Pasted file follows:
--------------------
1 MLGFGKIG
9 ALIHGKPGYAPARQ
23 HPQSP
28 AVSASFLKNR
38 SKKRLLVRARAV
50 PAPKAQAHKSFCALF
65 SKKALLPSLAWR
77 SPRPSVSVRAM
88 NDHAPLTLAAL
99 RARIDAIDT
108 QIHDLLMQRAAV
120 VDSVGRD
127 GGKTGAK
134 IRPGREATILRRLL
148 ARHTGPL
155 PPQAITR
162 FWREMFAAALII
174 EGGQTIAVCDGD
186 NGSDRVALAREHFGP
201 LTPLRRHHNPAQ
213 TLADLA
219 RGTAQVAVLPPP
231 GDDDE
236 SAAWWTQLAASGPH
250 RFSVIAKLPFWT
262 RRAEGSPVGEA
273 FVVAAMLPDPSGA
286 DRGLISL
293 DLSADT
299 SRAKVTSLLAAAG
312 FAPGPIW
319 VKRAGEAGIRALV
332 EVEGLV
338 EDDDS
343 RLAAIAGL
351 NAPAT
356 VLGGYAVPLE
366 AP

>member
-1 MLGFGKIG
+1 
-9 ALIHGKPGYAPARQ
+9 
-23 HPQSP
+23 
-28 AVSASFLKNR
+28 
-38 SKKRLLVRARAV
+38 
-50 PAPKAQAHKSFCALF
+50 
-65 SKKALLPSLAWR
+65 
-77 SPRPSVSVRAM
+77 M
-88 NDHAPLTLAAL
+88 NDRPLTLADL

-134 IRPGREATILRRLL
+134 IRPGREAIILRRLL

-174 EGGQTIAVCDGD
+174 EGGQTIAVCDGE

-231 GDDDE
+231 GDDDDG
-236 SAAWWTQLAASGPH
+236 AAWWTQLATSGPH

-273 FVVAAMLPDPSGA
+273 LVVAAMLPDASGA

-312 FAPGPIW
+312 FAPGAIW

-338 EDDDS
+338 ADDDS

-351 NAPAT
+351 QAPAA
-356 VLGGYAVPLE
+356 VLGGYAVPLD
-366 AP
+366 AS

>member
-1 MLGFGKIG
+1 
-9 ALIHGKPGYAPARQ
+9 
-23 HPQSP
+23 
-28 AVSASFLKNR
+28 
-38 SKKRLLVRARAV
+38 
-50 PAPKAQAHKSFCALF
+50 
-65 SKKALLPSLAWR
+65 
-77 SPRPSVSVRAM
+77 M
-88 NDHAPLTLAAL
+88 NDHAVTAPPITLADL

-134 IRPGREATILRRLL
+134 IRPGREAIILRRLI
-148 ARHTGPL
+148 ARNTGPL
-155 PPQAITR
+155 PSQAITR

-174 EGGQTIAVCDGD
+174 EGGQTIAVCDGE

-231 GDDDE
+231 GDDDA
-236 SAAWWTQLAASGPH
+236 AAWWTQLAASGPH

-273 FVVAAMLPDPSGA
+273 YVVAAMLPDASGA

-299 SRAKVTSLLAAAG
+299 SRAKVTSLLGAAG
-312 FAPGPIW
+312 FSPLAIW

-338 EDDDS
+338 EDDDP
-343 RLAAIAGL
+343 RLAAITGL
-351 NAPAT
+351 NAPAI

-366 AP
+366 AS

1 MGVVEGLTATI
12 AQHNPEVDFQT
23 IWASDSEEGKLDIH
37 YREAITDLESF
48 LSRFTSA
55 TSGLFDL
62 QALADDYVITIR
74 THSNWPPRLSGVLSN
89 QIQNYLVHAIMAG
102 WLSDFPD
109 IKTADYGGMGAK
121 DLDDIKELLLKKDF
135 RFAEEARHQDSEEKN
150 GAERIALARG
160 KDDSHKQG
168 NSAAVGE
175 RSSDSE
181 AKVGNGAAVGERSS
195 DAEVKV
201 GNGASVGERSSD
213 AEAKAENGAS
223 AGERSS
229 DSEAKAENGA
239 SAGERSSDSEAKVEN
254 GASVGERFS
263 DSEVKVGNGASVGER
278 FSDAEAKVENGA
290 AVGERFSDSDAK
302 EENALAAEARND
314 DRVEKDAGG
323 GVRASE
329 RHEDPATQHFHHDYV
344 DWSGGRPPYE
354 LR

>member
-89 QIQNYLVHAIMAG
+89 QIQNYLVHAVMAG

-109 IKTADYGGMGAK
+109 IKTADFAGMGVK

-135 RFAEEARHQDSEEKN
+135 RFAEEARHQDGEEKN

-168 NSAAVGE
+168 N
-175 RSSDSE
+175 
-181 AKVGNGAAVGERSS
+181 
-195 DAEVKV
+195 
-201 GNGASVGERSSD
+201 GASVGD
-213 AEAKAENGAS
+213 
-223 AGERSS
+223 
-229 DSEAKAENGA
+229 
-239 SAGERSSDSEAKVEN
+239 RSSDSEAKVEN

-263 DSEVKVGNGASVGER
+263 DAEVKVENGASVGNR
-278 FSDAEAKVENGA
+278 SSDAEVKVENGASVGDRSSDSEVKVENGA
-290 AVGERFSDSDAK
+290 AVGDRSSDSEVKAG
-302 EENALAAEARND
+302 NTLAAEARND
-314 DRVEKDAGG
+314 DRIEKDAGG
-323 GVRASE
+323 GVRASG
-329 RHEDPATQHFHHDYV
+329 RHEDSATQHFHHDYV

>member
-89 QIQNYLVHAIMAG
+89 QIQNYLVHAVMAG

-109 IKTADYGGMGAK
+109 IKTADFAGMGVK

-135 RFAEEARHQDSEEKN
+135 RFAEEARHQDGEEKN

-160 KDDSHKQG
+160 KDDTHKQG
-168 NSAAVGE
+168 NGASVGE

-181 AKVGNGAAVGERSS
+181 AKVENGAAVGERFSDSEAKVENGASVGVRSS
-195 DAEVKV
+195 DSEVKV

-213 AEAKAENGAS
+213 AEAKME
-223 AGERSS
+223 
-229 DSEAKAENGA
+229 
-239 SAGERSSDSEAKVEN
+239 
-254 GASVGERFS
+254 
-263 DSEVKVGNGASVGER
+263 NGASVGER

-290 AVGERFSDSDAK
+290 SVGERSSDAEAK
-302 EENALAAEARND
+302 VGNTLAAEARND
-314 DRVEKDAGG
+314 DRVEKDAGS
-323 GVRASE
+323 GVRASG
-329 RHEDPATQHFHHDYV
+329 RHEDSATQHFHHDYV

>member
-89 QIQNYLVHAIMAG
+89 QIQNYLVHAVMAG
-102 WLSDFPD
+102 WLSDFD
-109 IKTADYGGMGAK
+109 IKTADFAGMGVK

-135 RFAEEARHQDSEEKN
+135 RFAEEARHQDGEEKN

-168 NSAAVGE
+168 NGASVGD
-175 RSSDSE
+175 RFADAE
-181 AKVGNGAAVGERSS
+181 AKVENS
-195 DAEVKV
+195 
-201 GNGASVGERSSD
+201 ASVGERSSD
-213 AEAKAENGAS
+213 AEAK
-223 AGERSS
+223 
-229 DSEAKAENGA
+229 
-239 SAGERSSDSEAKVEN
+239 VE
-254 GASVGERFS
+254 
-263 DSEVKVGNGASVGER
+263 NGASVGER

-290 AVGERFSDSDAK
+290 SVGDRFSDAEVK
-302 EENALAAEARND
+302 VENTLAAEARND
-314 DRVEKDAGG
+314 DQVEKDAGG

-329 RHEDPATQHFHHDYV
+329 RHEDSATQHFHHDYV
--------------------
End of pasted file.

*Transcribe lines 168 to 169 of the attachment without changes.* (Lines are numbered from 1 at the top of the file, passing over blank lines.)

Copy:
-181 AKVGNGAAVGERSS
+181 